Wednesday, December 18, 2013

Beauty Is In The Eye Of The Beholder

One of my favorite Nashville authors and bloggers, Shellie R. Warren, posted the following entry that she gave me permission to re-post. I wanted to do so to remind my own readers of the importance of not comparing yourself to others, especially when it comes to your beauty, your body, or your style. It serves as a reminder that you are uniquely made and that beauty is in the eye of the beholder. Embrace this message and mentality as you bring 2013 to a close and welcome in 2014!


"Who Said 'It' Was IMPERFECT?"
I'm *so over it*. "It" being the discussion of (or is it obsession with?) women talking about their imperfections. First of all, I tend to find the whole "What is the perfect woman?" discussion about as, let's say "odd" as what I hear a lot of people talk about in fashion. Truly, I am amazed that a group of people can tell a world of other people "what's in or what's not" and people will actually go for that. If plaid is "in," they're running to the store. If plaid is "out," they're throwing away all of that plaid that they just bought last season. It especially mystifies me being that some of the people in that smaller group (and I won't say any names-LOL) tend to look *a hot mess*. (To me, anyway.)

It's not that I don't appreciate fashion. It's that I'm not a slave to it.

You shouldn't be a slave to any human being. Or industry. (I Corinthians 7:26)

Personally, I look at fashion like I look at art. It's subjective and at the end of the day, people should look for what brings out the best in them and what they enjoy. If you don't know what that is, hire a stylist. But don't be pressured to dress a certain way just because others do. That's not being *fashionable*. That's being a *follower*. And the women who have always stood out to me are the ones who have their own signature *style* anyway.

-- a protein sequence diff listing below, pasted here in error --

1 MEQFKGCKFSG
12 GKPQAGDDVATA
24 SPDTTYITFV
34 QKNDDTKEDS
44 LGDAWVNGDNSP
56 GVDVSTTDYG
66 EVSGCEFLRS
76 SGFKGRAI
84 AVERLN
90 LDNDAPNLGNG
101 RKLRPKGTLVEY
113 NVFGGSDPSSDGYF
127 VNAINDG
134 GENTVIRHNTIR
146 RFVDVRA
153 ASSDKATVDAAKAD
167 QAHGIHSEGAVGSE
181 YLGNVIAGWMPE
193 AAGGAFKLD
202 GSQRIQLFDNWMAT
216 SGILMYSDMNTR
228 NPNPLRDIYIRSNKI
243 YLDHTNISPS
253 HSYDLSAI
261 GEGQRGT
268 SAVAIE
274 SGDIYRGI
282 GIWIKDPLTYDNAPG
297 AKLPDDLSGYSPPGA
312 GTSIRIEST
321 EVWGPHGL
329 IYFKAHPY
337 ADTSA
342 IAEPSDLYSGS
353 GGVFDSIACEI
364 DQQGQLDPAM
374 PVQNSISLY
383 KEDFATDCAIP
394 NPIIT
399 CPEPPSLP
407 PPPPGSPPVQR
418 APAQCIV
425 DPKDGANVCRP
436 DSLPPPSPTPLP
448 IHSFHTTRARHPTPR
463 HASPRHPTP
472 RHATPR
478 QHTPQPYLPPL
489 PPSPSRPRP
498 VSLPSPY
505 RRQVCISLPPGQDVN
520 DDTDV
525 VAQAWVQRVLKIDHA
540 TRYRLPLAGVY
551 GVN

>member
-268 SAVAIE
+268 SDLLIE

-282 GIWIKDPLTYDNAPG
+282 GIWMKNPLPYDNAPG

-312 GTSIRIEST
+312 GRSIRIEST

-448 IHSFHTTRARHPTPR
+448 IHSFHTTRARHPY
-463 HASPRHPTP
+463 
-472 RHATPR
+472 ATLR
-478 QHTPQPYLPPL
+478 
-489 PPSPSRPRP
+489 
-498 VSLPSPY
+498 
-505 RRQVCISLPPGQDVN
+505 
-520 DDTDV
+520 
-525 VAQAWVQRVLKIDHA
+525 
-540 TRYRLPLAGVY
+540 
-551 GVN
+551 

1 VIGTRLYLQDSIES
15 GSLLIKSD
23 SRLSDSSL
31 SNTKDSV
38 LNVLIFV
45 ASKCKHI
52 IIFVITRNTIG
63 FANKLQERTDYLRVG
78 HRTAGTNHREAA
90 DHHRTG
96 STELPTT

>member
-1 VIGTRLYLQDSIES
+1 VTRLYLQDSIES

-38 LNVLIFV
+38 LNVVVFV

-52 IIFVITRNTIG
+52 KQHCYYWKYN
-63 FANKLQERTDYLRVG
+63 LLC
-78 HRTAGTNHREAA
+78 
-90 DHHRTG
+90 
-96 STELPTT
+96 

And the more "settled into myself" I become, that's exactly what I think about beauty.

I remember back in my modeling days, when I was in the single digits size-wise, I was basically obsessed with my teeth. And not in a good way. I have an overbite, two of my teeth on the bottom are pushing the two teeth in front of them and one of my teeth up top is slightly crooked and has two enamel lines on it. Honestly, when I look in the mirror, I see my mother's eyes, my grandmother's nose and my father's mouth---teeth and lips. And that would make sense being that all of those people are in my DNA.


Because I went to school with girls who had "perfect teeth." I wanted some. When I would ask my mother about getting braces, she would always look at me like "Huh? Why?" and I would roll my eyes (you know...when she wasn't looking-LOL) and think "Of course *you* don't get it. You have perfect teeth...and you're my mother! Even possums' mothers think their babies are cute."

It wasn't until I was working with a married photography team out of New York that my perspective started to change a bit. When I told them that I wanted braces, the wife said "Please don't do that. It will ruin your smile. On top of that, a lot of people don't realize that braces can oftentimes alter the structure of their face. It's a lot of money to spend on something that may not turn out the way you want it to."

Some of the things that we try to do will alter ourselves. In a way we don't really want. Hmph.